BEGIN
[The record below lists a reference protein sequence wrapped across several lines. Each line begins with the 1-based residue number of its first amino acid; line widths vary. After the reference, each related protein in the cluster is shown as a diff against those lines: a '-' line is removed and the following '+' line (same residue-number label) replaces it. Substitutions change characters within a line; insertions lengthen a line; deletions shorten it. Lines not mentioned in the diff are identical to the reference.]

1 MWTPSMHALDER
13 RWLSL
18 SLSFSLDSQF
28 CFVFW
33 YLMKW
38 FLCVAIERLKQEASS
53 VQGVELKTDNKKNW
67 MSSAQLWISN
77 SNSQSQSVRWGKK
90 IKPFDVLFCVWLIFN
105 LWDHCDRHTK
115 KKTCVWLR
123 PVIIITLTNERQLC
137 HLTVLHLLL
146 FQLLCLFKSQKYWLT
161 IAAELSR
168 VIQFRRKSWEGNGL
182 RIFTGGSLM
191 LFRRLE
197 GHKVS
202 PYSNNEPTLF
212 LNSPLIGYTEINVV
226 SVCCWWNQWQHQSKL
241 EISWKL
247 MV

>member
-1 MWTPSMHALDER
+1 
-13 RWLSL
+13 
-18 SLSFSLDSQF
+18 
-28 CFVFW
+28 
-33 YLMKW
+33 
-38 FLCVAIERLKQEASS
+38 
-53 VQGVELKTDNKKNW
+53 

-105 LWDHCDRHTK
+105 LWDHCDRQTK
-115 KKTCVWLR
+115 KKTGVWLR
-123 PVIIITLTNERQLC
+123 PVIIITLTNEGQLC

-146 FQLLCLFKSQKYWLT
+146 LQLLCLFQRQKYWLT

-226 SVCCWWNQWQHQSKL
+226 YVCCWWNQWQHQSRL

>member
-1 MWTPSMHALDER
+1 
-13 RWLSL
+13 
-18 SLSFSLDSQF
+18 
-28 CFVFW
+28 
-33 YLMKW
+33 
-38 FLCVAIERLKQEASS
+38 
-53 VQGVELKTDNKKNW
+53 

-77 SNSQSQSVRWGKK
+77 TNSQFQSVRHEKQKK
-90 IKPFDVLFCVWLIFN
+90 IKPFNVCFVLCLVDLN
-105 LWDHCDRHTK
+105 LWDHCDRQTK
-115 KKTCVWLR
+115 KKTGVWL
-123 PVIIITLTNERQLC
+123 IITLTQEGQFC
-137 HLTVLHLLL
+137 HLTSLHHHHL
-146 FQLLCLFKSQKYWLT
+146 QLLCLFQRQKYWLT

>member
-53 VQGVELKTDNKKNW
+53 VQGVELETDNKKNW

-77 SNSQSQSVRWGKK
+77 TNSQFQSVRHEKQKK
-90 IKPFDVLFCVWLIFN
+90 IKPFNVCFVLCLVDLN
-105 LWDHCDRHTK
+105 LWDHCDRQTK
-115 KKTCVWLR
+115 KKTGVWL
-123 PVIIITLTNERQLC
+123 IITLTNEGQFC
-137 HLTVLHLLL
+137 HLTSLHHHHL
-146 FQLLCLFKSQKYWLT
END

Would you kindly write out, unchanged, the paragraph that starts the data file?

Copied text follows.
[The record below lists a reference protein sequence wrapped across several lines. Each line begins with the 1-based residue number of its first amino acid; line widths vary. After the reference, each related protein in the cluster is shown as a diff against those lines: a '-' line is removed and the following '+' line (same residue-number label) replaces it. Substitutions change characters within a line; insertions lengthen a line; deletions shorten it. Lines not mentioned in the diff are identical to the reference.]